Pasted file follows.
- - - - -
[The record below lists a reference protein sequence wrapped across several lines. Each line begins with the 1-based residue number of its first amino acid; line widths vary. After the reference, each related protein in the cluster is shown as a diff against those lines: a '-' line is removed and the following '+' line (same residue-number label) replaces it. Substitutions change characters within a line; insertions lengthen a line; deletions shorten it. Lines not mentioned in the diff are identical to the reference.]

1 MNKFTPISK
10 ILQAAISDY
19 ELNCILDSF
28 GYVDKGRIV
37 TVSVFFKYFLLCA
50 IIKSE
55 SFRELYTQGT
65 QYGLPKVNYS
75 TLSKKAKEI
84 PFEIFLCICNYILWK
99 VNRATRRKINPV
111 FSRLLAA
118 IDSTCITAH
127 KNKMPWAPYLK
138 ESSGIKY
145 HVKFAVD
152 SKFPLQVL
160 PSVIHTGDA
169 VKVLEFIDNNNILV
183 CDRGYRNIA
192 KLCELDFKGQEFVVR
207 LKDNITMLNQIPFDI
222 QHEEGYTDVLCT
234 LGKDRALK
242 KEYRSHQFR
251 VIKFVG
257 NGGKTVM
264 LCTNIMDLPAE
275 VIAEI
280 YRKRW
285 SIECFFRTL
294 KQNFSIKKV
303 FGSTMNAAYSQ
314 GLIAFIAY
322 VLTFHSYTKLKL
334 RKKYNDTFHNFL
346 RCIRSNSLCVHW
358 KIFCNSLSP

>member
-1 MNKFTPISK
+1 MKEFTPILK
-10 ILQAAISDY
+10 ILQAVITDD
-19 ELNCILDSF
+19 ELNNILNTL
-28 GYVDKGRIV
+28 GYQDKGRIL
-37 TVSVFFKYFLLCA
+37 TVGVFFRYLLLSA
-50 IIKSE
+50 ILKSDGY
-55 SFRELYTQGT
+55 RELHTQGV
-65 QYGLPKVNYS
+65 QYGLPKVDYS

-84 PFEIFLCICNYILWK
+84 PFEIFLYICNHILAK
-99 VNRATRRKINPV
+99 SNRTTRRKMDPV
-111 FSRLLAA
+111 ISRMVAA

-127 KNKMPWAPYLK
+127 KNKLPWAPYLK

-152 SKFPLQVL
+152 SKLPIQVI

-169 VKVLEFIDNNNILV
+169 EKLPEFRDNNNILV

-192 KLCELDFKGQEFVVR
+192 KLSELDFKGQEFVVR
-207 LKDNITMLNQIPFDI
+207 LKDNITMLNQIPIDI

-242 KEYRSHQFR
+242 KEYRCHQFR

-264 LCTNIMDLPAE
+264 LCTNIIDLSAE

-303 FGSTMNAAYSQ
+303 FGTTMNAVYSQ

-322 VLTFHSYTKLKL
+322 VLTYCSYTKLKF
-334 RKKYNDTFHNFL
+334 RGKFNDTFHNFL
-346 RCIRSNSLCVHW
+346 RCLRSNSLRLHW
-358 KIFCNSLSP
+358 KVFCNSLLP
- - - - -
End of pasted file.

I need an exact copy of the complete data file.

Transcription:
[The record below lists a reference protein sequence wrapped across several lines. Each line begins with the 1-based residue number of its first amino acid; line widths vary. After the reference, each related protein in the cluster is shown as a diff against those lines: a '-' line is removed and the following '+' line (same residue-number label) replaces it. Substitutions change characters within a line; insertions lengthen a line; deletions shorten it. Lines not mentioned in the diff are identical to the reference.]

1 MNKFTPISK
10 ILQAAISDY
19 ELNCILDSF
28 GYVDKGRIV
37 TVSVFFKYFLLCA
50 IIKSE
55 SFRELYTQGT
65 QYGLPKVNYS
75 TLSKKAKEI
84 PFEIFLCICNYILWK
99 VNRATRRKINPV
111 FSRLLAA
118 IDSTCITAH
127 KNKMPWAPYLK
138 ESSGIKY
145 HVKFAVD
152 SKFPLQVL
160 PSVIHTGDA
169 VKVLEFIDNNNILV
183 CDRGYRNIA
192 KLCELDFKGQEFVVR
207 LKDNITMLNQIPFDI
222 QHEEGYTDVLCT
234 LGKDRALK
242 KEYRSHQFR
251 VIKFVG
257 NGGKTVM
264 LCTNIMDLPAE
275 VIAEI
280 YRKRW
285 SIECFFRTL
294 KQNFSIKKV
303 FGSTMNAAYSQ
314 GLIAFIAY
322 VLTFHSYTKLKL
334 RKKYNDTFHNFL
346 RCIRSNSLCVHW
358 KIFCNSLSP

>member
-1 MNKFTPISK
+1 MKEFTPILK
-10 ILQAAISDY
+10 ILQAVITDD
-19 ELNCILDSF
+19 ELNNILNTL
-28 GYVDKGRIV
+28 GYQDKGRIL
-37 TVSVFFKYFLLCA
+37 TVGVFFRYLLLSA
-50 IIKSE
+50 ILKSDGY
-55 SFRELYTQGT
+55 RELHTQGV
-65 QYGLPKVNYS
+65 QYGLPKVDYS

-84 PFEIFLCICNYILWK
+84 PFEIFLYICNHILAK
-99 VNRATRRKINPV
+99 SNRTTRRKMDPV
-111 FSRLLAA
+111 ISRMVAA

-127 KNKMPWAPYLK
+127 KNKLPWAPYLK

-152 SKFPLQVL
+152 SKLPIQVI

-169 VKVLEFIDNNNILV
+169 EKLPEFRDNNNILV

-192 KLCELDFKGQEFVVR
+192 KLSELDFKGQEFVVR
-207 LKDNITMLNQIPFDI
+207 LKDNITMLNQIPIDI

-242 KEYRSHQFR
+242 KEYRCHQFR

-264 LCTNIMDLPAE
+264 LCTNIIDLSAE

-303 FGSTMNAAYSQ
+303 FGTTMNAVYSQ

-322 VLTFHSYTKLKL
+322 VLTYCSYTKLKF
-334 RKKYNDTFHNFL
+334 RGKFNDTFHNFL
-346 RCIRSNSLCVHW
+346 RCLRSNSLRLHW
-358 KIFCNSLSP
+358 KVFCNSLLP